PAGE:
One of my kids has some behavioural issues.
Every day he has to work extra hard to manage some of the basic interactions that many of us take for granted. His Mom and I have to work hard at being good parents for him. Lots of times both he and we get it wrong. Itís stressful.
|Dr. Ross Greene|
Hereís what I took away from the session.
That all kids want to do well and that doing well is always preferable to not doing well. Turns out this is true for you and me too. We all act badly sometimes, some of us more than others, but we all want to do well. Thatís a great assumption to make about the people around us, especially when we are having difficulties with relationships.
The other thing I learned is that my child is not, fundamentally, attention-seeking, manipulative, or unmotivated. Nor is the problem that his parents (yes, thatís us!) are too permissive or inconsistent disciplinarians. Dr. Green made a strong case that kids who exhibit challenging behaviour are lacking certain skills Ė like flexibility, frustration tolerance, adaptability, and problem solving. Our job as parents, grandparents, and educators is to help them gain those skills. These kids donít need our judgement or punishment. They need our help to navigate life.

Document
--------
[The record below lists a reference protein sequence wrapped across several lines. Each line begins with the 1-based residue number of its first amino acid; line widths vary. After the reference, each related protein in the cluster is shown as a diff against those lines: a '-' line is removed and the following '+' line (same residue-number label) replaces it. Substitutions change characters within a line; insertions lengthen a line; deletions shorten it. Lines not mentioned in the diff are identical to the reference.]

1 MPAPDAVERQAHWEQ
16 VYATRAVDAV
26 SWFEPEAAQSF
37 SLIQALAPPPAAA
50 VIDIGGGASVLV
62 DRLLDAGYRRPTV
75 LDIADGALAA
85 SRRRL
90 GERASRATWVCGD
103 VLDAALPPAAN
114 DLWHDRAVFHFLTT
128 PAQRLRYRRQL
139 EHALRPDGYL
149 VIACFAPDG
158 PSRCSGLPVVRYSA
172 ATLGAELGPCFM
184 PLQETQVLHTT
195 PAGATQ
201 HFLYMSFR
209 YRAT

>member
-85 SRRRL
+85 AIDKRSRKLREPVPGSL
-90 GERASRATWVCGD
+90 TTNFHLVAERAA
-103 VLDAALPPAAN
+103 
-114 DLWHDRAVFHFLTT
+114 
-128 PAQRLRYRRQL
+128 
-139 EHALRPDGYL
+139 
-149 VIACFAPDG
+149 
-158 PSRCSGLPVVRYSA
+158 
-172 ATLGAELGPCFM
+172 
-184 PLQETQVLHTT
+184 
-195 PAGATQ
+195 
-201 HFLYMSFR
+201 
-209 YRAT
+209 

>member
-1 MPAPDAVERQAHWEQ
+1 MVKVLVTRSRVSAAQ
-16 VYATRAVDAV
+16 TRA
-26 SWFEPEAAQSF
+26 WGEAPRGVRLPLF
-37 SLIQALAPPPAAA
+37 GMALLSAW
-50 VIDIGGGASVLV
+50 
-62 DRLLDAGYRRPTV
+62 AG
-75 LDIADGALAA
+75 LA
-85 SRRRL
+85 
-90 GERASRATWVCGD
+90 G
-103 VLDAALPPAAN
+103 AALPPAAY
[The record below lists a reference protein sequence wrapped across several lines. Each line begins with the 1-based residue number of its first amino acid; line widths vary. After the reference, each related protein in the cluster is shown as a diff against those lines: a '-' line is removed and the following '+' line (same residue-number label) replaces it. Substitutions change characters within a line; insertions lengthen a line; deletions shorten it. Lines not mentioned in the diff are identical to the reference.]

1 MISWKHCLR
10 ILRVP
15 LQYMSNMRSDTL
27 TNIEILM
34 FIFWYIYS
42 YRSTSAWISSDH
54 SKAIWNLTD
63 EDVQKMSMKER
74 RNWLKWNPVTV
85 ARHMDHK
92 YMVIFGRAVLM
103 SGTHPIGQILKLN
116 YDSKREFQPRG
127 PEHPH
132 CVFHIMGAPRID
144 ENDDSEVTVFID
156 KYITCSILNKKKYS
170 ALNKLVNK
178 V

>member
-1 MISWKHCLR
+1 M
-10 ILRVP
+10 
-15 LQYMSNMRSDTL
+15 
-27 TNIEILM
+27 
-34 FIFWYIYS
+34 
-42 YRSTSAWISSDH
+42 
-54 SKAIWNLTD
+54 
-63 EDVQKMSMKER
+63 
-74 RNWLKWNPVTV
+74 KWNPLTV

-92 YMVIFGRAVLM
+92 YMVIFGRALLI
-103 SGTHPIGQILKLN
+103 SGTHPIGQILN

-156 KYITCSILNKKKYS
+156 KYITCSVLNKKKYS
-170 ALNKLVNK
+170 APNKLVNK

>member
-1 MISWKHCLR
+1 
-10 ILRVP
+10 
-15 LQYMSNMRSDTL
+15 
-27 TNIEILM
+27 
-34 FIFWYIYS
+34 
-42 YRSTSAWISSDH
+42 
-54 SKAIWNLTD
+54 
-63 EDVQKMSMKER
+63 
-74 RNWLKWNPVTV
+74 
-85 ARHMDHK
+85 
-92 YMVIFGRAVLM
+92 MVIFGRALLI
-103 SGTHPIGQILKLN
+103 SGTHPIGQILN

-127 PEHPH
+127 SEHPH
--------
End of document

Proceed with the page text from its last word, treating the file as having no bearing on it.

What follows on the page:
And, you guessed it. The same applies to all of us. When you or I do not have the skills, or the character, or the knowledge that we need in a given situation Ė at work or at home - we become stressed and can behave badly.
I like this idea of changing the lens on how we see kids who have challenging behaviours. And I like the idea that it helps me to change the lens on adults (including myself) who exhibit challenging behaviour.
How do we create a more compassionate and humane society for kids who struggle, new Canadians, people with addictions, seniors, our aboriginal people, those with an intellectual disability, indeed, for all of us?
It all begins with the lens through which we look.